I have a thing for brightly colored trucks. This one (seen at a roadside stop in rural Fukui prefecture in Japan), with attachments and hoses here and there and everywhere, looks like it's ready to take on any task. I love the gold ladder on top, too.
I'd completely forgotten the thrill of seeing my name on the cover of a book for the very first time. When I showed Amanda, from the Boston Living Center, the cover of the book she has spent so many months putting together, and which I have helped them produce, I remembered that feeling as her face lit up with glee when she saw her name front and center. Recipes for a Positive Life features nearly 100 recipes for better living with HIV.
These easy-to-prepare recipes (smoothies, chicken, veggies, meatballs, dishes you'd want to make every day) will appeal to everyone; what makes the the cookbook especially useful for the BLC community is that it highlights each recipe's particular nutrients and benefits for people trying to fight the effects of some diseases that might result from HIV, like lipodystrophy, muscle wasting, neuropathy, diabetes, or vitamin deficiencies.
After a few months of work, Recipes for a Positive Life is ready to print, and thanks to a grant from Memorial Church at Harvard, the BLC will be able to print enough books for their clients, staff, and friends of the agency. It's a great start. (If you'd like to contribute to ongoing aspects of this project, please send me an email.)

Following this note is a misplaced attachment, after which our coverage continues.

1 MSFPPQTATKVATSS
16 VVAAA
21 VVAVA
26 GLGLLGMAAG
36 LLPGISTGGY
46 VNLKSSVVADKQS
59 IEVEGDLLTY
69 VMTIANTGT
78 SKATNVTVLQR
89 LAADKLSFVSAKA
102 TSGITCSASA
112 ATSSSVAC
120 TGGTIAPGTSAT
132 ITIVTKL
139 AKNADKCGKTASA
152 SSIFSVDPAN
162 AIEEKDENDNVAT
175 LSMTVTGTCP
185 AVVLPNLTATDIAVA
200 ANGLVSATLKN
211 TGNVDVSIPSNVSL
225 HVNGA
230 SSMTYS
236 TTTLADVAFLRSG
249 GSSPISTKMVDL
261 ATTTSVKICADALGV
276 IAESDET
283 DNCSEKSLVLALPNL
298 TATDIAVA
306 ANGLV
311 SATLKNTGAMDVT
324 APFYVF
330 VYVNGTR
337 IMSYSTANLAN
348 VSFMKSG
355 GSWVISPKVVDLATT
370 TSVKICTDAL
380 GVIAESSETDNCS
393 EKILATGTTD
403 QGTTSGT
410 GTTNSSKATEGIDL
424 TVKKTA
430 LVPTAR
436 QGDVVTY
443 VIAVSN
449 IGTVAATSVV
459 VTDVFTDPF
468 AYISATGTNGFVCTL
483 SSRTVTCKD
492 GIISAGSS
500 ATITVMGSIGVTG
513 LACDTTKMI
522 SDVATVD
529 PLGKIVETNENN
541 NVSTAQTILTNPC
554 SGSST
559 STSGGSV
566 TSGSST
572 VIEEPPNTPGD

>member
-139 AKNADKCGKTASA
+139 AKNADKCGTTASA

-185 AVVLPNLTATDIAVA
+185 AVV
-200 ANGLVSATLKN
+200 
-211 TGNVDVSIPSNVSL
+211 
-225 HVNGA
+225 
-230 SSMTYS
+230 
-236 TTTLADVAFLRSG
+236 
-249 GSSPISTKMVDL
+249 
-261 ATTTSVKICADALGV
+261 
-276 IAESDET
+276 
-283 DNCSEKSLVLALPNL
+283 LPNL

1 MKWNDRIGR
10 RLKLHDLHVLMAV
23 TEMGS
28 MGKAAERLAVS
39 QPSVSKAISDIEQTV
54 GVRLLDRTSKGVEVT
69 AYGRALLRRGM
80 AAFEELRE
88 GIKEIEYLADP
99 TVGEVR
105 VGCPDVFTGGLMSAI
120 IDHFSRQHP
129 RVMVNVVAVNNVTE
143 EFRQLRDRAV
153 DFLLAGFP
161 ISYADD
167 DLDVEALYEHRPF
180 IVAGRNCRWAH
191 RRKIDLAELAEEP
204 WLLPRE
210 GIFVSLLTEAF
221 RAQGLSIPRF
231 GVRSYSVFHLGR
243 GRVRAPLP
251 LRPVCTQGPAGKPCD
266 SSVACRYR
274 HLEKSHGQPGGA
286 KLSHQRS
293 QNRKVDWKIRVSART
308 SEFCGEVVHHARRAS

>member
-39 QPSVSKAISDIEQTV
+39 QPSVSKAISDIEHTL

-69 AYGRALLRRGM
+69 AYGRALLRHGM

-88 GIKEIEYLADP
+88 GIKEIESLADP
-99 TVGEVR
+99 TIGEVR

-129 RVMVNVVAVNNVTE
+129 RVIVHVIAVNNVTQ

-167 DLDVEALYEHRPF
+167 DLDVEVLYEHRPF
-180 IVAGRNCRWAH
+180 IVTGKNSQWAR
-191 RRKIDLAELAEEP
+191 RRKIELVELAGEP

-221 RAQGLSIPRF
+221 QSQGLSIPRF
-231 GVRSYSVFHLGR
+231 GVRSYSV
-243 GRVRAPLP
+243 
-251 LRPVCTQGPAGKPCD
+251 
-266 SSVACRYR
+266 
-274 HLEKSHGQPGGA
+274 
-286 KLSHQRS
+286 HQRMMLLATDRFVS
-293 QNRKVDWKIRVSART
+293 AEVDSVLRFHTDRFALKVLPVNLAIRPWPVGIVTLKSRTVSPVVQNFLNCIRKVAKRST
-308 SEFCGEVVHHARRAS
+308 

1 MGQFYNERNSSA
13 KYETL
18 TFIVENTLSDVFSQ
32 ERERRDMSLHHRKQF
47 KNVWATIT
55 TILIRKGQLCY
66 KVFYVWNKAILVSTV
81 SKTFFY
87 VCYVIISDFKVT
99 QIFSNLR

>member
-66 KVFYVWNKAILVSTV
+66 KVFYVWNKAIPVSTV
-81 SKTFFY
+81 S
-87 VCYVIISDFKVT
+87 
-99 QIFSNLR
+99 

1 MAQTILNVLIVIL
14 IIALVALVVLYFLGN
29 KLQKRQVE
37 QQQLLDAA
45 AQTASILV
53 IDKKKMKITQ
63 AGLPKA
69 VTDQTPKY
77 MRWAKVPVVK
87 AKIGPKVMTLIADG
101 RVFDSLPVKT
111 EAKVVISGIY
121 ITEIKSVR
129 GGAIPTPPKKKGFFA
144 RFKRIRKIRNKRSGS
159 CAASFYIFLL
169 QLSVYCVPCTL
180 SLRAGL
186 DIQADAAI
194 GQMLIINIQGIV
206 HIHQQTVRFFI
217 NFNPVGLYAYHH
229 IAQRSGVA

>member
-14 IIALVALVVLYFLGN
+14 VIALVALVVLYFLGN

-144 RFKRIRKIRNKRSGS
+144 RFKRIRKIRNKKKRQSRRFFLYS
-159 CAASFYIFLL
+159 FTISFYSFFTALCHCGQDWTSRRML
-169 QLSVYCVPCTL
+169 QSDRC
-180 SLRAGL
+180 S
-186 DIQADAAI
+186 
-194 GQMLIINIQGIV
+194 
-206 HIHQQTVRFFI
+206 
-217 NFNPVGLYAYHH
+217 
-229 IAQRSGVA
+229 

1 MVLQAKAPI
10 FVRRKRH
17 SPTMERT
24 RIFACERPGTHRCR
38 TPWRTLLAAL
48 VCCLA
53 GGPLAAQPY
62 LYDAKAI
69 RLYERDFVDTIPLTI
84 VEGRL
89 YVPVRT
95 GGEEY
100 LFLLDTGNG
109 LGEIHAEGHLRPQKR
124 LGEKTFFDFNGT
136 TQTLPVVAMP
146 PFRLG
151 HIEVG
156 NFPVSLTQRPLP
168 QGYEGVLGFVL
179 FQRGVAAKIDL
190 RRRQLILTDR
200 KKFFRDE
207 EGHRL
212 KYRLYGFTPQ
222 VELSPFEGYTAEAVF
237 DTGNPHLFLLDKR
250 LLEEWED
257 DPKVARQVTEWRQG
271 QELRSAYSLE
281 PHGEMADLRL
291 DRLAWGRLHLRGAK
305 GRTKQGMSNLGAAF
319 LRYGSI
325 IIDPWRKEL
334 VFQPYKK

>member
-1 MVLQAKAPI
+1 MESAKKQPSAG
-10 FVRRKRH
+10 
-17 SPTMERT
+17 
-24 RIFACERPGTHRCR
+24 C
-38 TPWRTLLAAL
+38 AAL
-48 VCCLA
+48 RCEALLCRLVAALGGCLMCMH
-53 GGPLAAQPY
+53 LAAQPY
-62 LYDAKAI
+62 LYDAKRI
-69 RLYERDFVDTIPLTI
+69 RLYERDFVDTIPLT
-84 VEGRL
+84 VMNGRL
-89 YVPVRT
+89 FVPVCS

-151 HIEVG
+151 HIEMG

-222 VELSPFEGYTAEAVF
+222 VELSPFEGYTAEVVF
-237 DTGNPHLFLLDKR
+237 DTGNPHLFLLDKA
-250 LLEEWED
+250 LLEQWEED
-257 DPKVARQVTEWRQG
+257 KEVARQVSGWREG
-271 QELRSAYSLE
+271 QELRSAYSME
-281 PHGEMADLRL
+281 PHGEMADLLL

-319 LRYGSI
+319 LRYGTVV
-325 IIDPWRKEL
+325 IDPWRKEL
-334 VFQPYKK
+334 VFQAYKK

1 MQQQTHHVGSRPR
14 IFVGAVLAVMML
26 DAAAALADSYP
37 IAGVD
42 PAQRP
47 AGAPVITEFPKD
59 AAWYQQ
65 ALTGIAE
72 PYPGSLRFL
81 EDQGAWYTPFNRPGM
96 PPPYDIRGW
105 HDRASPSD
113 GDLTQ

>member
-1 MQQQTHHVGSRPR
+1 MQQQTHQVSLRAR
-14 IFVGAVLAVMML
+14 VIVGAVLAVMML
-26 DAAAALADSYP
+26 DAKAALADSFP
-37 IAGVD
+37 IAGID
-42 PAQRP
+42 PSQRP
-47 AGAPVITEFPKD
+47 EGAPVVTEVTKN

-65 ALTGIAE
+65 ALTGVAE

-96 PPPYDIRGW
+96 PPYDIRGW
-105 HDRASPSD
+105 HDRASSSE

Every Thursday, my husband Ted picks up empty 50-pound paper flour bags from Flour Bakery's commissary, and delivers the bags to Bikes Not Bombs, where volunteers use them to pack bicycle parts to ship to nonprofit organizations in Africa and Central America. Flour Bakery is famous citywide (worldwide?) for its over-the-top amazing sticky buns. I spied this sign on the door of their delivery van when I tagged along with Ted this week. If you've ever had a Flour sticky bun, you know why they need this sign!
My husband Ted and I bought our first Poäng chair at least 25 years ago, and a few weeks ago we bought this one, which I believe is at least the fifth Poäng we've owned. (Our decor changed over the years, but the chairs would have lasted forever, except for the two we left on the porch at the log house through several brutally snowy winters.) In 1976, Japanese designer Noboru Nakamura collaborated with IKEA's product manager, Lars Engman, on the beechwood-frame chair that initially was named "Poem," and to date, IKEA has sold more than 30 million Poäng chairs in various colors and fabrics. The chair comes flat-packed, and it's easy to assemble with the included Allen wrench. Poäng is an insanely comfortable chair at a very affordable price, and if you don't live near an IKEA, you can now buy the chair and matching footstool online.
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